The fact that the first seven ecumenical councils were often convened by politicians for political purposes as much as for theological discussion cannot be denied but neither is it a major issue.  Religious and secular authorities have always interacted with varying degrees of independence.  (There is a school of thought that the Diocletian persecution started in some measure because the Church was seen to be too powerful.)  The later councils were convened by the Bishop of Rome (the term used for the Pope by those who do not recognize him as the earthly head of the church), were not necessarily as inclusive.  In any case the idea was consistency in the Christian message.  By the time of the Great Schism of the 11th century, The Bishop of Rome was asserting more and more ecclesiastical power and the western church was losing its facility in Greek.  A vastly oversimplified view of this Great Schism would see these as its causes.

The next controversy to shake the western Church was the reformation.  The reformers were not trying to start any sort of new religion as is often asserted.  They were responding to what they saw as excesses in the Roman Church. The early reformers kept the creeds, liturgy and sacraments**.  The protestant church stands on the shoulders of the same great body of Christian witness as do the Roman, Orthodox and other ancient churches.  Indeed, John Wesley tells us:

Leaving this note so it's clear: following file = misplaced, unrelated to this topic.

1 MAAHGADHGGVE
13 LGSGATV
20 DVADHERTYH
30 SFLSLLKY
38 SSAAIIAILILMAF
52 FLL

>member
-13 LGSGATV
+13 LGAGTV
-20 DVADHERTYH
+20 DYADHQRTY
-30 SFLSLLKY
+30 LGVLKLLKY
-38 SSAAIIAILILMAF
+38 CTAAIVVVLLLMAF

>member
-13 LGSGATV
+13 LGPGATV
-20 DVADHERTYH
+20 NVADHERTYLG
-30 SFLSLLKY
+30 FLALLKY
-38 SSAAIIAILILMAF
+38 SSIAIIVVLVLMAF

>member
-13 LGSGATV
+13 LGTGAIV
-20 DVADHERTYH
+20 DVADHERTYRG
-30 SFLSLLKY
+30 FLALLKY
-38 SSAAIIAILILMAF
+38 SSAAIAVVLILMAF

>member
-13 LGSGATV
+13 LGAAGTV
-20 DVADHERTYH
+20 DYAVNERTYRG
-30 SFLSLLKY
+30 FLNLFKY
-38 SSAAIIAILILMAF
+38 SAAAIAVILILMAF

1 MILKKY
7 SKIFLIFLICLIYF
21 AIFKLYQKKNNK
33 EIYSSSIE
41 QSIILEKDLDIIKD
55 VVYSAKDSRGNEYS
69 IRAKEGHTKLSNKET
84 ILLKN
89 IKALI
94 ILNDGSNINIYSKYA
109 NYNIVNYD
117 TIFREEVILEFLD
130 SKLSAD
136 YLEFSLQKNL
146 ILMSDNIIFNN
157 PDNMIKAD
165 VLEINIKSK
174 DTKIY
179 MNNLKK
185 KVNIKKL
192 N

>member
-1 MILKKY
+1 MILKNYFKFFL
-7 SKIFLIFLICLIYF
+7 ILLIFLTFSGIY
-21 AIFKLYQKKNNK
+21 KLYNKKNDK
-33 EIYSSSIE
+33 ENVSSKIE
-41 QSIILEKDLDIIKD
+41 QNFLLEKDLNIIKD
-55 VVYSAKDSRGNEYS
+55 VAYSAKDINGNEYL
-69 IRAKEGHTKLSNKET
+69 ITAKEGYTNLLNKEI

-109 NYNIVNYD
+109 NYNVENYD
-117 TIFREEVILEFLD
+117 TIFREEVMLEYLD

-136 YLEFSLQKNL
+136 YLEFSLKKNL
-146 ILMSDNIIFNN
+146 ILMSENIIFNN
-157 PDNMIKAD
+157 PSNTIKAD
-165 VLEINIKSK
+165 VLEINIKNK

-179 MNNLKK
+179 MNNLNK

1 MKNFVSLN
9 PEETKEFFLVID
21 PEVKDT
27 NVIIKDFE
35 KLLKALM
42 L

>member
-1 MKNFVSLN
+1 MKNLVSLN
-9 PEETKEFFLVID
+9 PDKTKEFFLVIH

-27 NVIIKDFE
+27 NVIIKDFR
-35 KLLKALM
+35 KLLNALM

Can any who spend several years in those seats of learning, be excused if they do not add to that reading of the Fathers? the most authentic commentators on Scripture, as being both nearest the fountain, eminently endued with that Spirit by whom all Scripture was given. It will be easily perceived, I speak chiefly of those who wrote before the council of Nicea. But who could not likewise desire to have some acquaintance with those that followed them? with St. Chrysostom, Basil, Augustine, and above all, the man of a broken heart, Ephraim Syrus?

-- John Wesley